In South Korea, more than 66,650 people were tested within a week of its first case of community transmission, and it quickly became able to test 10,000 people a day. The United Kingdom, which has only 115 positive cases, has so far tested 18,083 people for the virus.
Making matters worse, some people who have sought tests in the past few weeks, like Eaker’s patient, have been turned away. And these shortcomings make it harder for the public health community to react to a virus that spreads quickly and easily.
Many people don’t really show symptoms of Covid-19, or their symptoms are very mild, but you want them to be tested anyway if there is an opportunity. To do that, doctors need to be able to order the test, which the CDC is only now permitting them to do. Commercial labs only recently started processing the coronavirus test, too, a step health care providers had been urging the administration to take.
“The issue is with asymptomatic transmission. You don’t know who is infected, and symptoms aren’t going to help if the patient doesn’t have any,” Abraar Karan, a Harvard physician, said. “A rapid test would help because you can then do mass testing at scale.”
Another is the criteria for who qualified to be tested. Originally, that was limited only to people who traveled to China or who had been in close contact with someone known to have Covid-19.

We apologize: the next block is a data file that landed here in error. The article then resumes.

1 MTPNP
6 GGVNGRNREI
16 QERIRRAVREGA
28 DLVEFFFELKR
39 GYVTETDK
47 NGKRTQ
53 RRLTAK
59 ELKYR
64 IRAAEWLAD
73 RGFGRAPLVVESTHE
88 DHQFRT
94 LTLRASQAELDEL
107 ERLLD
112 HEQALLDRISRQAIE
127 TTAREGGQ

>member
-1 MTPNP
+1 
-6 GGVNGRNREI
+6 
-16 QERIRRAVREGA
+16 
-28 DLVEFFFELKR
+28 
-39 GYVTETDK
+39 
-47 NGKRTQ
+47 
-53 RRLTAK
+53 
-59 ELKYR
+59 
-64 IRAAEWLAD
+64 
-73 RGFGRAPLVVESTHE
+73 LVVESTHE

Then the tests expanded to include anyone who traveled to any affected country, as well as people with unexplained flu-like symptoms. Now, anyone with a physician’s authorization can be tested for Covid-19 — that is, if they can access a test.
Meanwhile, the federal government has decreased some regulatory roadblocks for more testing labs to come online. Labs can now start testing if they are pursuing an emergency authorization to test, and don’t have to wait for the FDA to give them final approval. But some of the materials to run the tests are growing scarce for some labs, according to Stat.
What needs to happen next
We don’t need testing just to diagnose sick people coming into doctor’s offices and hospitals. We also need testing to do surveillance out in communities. “You actually have to go out now in many places in the US and start taking samples from people,” Grubaugh says.
Those surveillance studies will help us understand how prevalent milder cases are in populations. And adding those milder cases to data sets will help researchers determine, more accurately, how deadly this virus is, whom it tends to infect, and how often people spread it before showing symptoms. As testing ramps up, be prepared to hear about a lot more cases of Covid-19 in the US.
As former FDA Commissioner Scott Gottlieb tweeted Thursday, the private labs also need to step up. “Only big national clinical labs like LabCorp and Quest can fill the void. A lot rides on them now. … Only these big national chains have throughput, scale, and ordering systems to fill the void that was created. We look to them now. We need them.”
All that information can then be used to better halt the spread of the illness.
Again, without testing, we’re in the dark. And while we’re in the dark, the virus can spread. As Rasmussen says, “we don’t know what the prevalence actually is.”